Christina Rossetti Poems

  • 51.  
    Shall I forget on this side of the grave?
    I promise nothing: you must wait and see Patient and brave.
  • 52.  
    It's oh in Paradise that I fain would be,
    Away from earth and weariness and all beside;Earth is too full of loss with its dividing sea,
  • 53.  
    From depth to height, from height to loftier height,
    The climber sets his foot and sets his face, Tracks lingering sunbeams to their halting-place,
  • 54.  
    The flowers that bloom in sun and shade
    And glitter in the dew, The flowers must fade.
  • 55.  
    Once in a dream I saw the flowers
    That bud and bloom in Paradise; More fair they are than waking eyes
  • 56.  
    “Oh tell me once and tell me twice
    And tell me thrice to make it plain,When we who part this weary day,
  • 57.  
    I will tell you when they met:
    In the limpid days of Spring;Elder boughs were budding yet,
  • 58.  
    Vanity of vanities, the Preacher saith,
    All things are vanity. The eye and ear Cannot be filled with what they see and hear.
  • 59.  

  • 60.  
    Once in a dream (for once I dreamed of you)
    We stood together in an open field; Above our heads two swift-winged pigeons wheeled,
  • 61.  

  • 62.  
    Lord, I am waiting, weeping, watching for Thee:
    My youth and hope lie by me buried and dead, My wandering love hath not where to lay its head
  • 63.  
    “Now did you mark a falcon,
    Sister dear, sister dear,Flying toward my window
  • 64.  
    Two days ago with dancing glancing hair,
    With living lips and eyes: Now pale, dumb, blind, she lies;
  • 65.  
    Hear now a curious dream I dreamed last night,
    Each word whereof is weighed and sifted truth.
  • 66.  
    Oh what is that country
    And where can it be,Not mine own country,
  • 67.  
    The mystery of Life, the mystery
    Of Death, I seeDarkly as in a glass;
  • 68.  
    The hope I dreamed of was a dream,
    Was but a dream; and now I wakeExceeding comfortless, and worn, and old,
  • 69.  

  • 70.  
    Poor the pleasure
    Doled out by measure,Sweet though it be, while brief
  • 71.  
    Out of the church she followed them
    With a lofty step and mien:His bride was like a village maid,
  • 72.  
    Our Master lies asleep and is at rest;
    His Heart has ceased to bleed, His Eye to weep.The sun ashamed has dropt down in the west;
  • 73.  
    We meet in joy, though we part in sorrow;
    We part to-night, but we meet to-morrow.Be it flood or blood the path that's trod,
  • 74.  
    Not for me marring or making,
    Not for me giving or taking; I love my Love and he loves not me,
  • 75.  
    Long ago and long ago,
    And long ago still,There dwelt three merry maidens
  • 76.  
    Maiden May sat in her bower,
    In her blush rose bower in flower, Sweet of scent;
  • 77.  
    You must not call me Maggie, you must not call me Dear,
    For I'm Lady of the Manor now stately to see;And if there comes a babe, as there may some happy year,
  • 78.  
    Beautiful, tender, wasting away for sorrow;
    Thus to-day; and how shall it be with thee to-morrow? Beautiful, tender-what else?
  • 79.  
    Love that is dead and buried, yesterday
    Out of his grave rose up before my face, No recognition in his look, no trace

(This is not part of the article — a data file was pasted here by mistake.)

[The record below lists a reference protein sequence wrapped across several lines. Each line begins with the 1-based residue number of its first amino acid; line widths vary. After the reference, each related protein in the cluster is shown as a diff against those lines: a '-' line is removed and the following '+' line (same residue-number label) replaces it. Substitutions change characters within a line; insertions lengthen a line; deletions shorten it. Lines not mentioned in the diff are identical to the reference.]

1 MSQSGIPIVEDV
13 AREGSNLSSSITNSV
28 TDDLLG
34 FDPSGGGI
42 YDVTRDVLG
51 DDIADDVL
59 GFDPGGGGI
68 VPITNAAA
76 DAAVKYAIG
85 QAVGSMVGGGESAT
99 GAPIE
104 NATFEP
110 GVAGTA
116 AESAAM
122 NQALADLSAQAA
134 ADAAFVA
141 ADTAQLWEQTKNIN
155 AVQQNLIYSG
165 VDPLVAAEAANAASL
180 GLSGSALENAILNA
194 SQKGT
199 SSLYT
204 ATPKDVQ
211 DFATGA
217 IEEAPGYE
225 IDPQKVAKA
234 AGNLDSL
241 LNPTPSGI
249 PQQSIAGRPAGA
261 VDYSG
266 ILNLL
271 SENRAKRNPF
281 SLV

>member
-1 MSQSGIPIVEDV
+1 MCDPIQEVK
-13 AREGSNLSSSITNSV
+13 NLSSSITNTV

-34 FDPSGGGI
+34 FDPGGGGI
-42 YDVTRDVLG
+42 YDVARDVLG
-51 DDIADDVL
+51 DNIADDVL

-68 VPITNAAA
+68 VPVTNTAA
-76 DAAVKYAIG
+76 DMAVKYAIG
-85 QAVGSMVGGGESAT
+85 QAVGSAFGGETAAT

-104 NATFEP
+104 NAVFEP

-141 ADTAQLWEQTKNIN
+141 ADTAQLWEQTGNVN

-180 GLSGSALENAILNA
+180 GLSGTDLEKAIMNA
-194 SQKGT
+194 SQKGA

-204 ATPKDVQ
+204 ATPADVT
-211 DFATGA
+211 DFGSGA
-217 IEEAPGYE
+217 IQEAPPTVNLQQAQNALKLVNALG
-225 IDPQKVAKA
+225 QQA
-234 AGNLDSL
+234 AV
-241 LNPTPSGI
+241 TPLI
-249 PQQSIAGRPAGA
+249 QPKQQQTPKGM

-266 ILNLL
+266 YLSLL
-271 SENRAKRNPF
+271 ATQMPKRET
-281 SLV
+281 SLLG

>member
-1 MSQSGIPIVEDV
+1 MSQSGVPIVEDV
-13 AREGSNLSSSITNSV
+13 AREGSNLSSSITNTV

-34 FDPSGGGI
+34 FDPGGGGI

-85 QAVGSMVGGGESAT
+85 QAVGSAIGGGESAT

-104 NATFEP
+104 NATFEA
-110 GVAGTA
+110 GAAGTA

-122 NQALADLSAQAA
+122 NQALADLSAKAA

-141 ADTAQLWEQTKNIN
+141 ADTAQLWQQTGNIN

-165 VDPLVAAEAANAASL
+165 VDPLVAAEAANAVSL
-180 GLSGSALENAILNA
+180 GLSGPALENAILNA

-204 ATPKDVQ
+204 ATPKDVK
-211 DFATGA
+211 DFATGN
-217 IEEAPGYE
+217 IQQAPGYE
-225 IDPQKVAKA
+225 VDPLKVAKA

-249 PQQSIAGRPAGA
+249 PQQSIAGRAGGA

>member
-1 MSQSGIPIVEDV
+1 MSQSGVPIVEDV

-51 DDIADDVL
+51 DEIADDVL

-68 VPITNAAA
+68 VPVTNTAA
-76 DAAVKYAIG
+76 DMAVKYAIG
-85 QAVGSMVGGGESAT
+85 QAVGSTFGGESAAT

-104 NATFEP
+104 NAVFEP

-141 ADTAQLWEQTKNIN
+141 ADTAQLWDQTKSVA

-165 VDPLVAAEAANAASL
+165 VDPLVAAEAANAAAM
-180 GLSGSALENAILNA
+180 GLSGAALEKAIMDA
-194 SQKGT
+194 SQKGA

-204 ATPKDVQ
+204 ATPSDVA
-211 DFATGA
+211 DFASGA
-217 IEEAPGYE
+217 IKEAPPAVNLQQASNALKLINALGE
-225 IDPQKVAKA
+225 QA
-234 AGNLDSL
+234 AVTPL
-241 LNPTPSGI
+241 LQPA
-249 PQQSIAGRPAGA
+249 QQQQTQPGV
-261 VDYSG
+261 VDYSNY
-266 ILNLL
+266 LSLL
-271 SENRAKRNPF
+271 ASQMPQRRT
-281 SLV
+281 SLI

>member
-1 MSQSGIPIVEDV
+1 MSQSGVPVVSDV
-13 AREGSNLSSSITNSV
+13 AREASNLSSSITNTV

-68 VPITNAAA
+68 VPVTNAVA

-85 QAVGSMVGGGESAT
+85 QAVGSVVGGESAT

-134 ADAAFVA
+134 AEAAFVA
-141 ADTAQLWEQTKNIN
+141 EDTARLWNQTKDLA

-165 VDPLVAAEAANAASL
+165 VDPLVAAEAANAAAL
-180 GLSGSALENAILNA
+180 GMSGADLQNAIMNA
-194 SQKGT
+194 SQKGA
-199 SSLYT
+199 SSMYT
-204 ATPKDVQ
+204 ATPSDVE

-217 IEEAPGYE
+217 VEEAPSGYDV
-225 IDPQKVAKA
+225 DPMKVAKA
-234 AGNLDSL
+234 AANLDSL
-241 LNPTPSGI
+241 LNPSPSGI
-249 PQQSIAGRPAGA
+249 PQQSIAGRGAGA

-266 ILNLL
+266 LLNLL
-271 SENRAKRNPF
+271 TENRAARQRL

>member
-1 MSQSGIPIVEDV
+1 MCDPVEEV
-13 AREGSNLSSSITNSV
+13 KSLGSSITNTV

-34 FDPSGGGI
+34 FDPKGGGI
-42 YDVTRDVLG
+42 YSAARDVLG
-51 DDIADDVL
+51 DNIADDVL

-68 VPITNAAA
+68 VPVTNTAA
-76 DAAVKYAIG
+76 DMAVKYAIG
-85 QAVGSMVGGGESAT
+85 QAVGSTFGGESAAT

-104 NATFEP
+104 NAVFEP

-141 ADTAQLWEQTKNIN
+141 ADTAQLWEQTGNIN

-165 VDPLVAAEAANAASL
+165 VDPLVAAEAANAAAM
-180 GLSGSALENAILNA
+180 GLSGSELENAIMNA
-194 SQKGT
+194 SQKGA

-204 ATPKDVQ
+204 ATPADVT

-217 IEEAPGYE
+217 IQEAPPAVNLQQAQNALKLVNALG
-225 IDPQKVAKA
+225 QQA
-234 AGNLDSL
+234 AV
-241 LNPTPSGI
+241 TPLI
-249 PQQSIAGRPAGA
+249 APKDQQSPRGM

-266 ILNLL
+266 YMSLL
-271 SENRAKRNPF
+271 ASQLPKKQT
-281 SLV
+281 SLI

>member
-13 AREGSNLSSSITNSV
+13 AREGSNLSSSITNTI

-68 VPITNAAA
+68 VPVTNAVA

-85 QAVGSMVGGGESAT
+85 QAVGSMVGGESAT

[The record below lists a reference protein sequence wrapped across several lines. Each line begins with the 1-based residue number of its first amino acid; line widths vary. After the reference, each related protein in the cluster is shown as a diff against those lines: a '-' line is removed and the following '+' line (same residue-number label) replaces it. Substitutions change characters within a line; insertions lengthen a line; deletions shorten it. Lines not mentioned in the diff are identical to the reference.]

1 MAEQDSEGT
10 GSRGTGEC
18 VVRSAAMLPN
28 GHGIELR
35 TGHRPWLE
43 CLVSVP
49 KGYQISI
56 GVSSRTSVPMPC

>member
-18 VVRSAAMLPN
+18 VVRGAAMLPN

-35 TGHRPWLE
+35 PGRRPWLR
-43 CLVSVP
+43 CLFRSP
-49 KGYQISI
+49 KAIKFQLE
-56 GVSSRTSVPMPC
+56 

• 80.  
    “I have not sought Thee, I have not found Thee,
    I have not thirsted for Thee: And now cold billows of death surround me,
  • 81.  
    I had a love in soft south land,
    Beloved through April far in May;He waited on my lightest breath,
  • 82.  
    Thou who didst hang upon a barren tree,
    My God, for me; Though I till now be barren, now at length,
  • 83.  
    Life is not sweet. One day it will be sweet
    To shut our eyes and die:Nor feel the wild-flowers blow, nor birds dart by
  • 84.  

  • 85.  
    “Whose heart was breaking for a little love.”

  • 86.  
    Johnny had a golden head
    Like a golden mop in blow,Right and left his curls would spread
  • 87.  
    “Jessie, Jessie Cameron,
    Hear me but this once,” quoth he.“Good luck go with you, neighbor's son,
  • 88.  
    To come back from the sweet South, to the North
    Where I was born, bred, look to die;Come back to do my day's work in its day,
  • 89.  
    Dear Lord, let me recount to Thee
    Some of the great things thou hast done For me, even me
  • 90.  
    I sat beneath a willow tree,
    Where water falls and calls;While fancies upon fancies solaced me,
  • 91.  
    A hundred, a thousand to one; even so;
    Not a hope in the world remained:The swarming, howling wretches below
  • 92.  
    -Proverbs xxiv. 11, 12.

  • 93.  
    If I might only love my God and die!
    But now He bids me love Him and live on, Now when the bloom of all my life is gone,
  • 94.  
    I am pale with sick desire,
    For my heart is far awayFrom this world's fitful fire
  • 95.  
    Weary and weak,-accept my weariness;
    Weary and weak and downcast in my soul,With hope growing less and less,
  • 96.  
    There's no replying
    To the Wind's sighing,Telling, foretelling,
  • 97.  
    “Should one of us remember,
    And one of us forget,I wish I knew what each will do-
  • 98.  
    I loved my love from green of Spring
    Until sere Autumn's fall;But now that leaves are withering
  • 99.  
    Am I a stone and not a sheep
    That I can stand, O Christ, beneath Thy Cross, To number drop by drop Thy Blood's slow loss,
  • 100.  
    O happy rose-bud blooming
    Upon thy parent tree,-Nay, thou art too presuming;
Total 287 poems written by Christina Rossetti

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Charles Hamilton Sorley Poem
The Song Of The Ungirt Runners
 by Charles Hamilton Sorley

We swing ungirded hips,
And lightened are our eyes,
The rain is on our lips,
We do not run for prize.
We know not whom we trust
Nor whitherward we fare,
But we run because we must
Through the great wide air.

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